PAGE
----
Climate change and orphan crops

Constantine Bartel

C. BartelMan-made change including climate change is a global challenge with critical development implications. It has been dubbed the biggest challenge of our time. It is however important to note that relative to developed countries, populations in developing nations are more vulnerable to and will be more adversely affected by climate change. Overall, climate change will affect productive capacities, in particular in the agricultural and natural resources-based sectors, which form the basis for food security, trade and development of many developing countries. Cumulatively, these impacts of climate change on production are likely to translate into negative spillovers on employment, food production and food security, and income generation for governments, producers and service providers.

Production patterns are likely to change as some regions become less suited to agricultural production, and others become better adapted.

Climate change is expected to lead to a number of environmental changes that will affect agricultural production both directly and indirectly. In the low-latitude regions, where most developing countries are found, even moderate temperature increases are likely to result in declining yields for the major cereals. Growing aridity is expected directly to affect agricultural productivity in some world regions, such as southern Africa, some parts of Asia and some parts of Latin America, especially where this is accompanied by land degradation and soil erosion. On the other hand, in temperate regions, production may increase due to warmer weather. Production patterns are likely to change as some regions become less suited to agricultural production, and others become better adapted.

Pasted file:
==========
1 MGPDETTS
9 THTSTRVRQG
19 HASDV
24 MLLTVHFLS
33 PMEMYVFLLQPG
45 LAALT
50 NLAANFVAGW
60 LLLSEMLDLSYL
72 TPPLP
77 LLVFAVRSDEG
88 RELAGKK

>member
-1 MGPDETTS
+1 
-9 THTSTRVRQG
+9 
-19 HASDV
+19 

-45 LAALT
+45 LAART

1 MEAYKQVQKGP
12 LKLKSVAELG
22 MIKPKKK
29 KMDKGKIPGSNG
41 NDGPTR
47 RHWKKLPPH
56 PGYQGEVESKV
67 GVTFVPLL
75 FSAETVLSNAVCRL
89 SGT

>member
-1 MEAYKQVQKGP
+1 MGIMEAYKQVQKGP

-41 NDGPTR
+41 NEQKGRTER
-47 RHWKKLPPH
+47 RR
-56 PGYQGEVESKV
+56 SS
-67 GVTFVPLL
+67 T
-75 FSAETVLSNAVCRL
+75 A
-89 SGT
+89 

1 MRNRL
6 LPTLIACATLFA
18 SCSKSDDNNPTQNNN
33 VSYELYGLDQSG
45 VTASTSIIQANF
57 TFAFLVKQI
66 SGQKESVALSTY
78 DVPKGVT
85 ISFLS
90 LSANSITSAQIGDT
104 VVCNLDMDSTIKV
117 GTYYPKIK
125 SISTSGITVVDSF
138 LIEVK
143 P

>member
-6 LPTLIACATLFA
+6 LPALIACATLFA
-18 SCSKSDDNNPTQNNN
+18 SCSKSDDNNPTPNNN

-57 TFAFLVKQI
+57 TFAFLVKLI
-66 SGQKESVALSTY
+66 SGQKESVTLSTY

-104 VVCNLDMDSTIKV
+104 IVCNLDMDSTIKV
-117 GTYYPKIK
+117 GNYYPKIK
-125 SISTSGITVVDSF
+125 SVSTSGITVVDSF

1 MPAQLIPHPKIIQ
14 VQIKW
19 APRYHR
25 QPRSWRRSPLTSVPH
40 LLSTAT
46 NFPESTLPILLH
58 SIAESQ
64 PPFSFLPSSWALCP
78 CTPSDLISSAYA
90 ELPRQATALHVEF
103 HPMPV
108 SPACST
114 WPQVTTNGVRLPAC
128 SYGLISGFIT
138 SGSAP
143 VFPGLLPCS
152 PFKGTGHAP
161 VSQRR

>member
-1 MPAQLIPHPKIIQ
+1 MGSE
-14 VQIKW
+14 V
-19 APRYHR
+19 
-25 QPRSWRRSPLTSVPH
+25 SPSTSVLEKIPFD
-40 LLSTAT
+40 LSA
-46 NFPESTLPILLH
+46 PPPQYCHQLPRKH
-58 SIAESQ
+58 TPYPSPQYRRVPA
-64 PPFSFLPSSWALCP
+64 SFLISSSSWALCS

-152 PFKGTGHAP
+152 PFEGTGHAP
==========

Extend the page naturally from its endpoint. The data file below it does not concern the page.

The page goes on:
Currently, experts anticipate that the production potential of mid- to high-latitudes is likely to increase, and to decrease in low latitudes. As a result, trade flows of high-latitude and mid-latitude products are expected to increase, with products such as cereals and livestock products being exported towards low-latitude regions. While price volatility has long been a concern of developing country commodity producers, climate change is likely to mean that this issue becomes a more systemic concern. However, the exact nature of these shifts in production and trade patterns remains unclear, and more research is needed before policy-makers can properly understand the nature and scale of impacts the likely implications.


Sustainable forms of agriculture – which include conservation agriculture and organic farming, among others – are seen as the forms of agriculture that can contribute to poverty reduction while addressing climate change. The impacts of these agricultural systems would be enhanced with research and attention to orphan crops to better adapt to the changing agro-ecological patterns.

We at ATDF are looking forward to your reactions and most of all initiatives.

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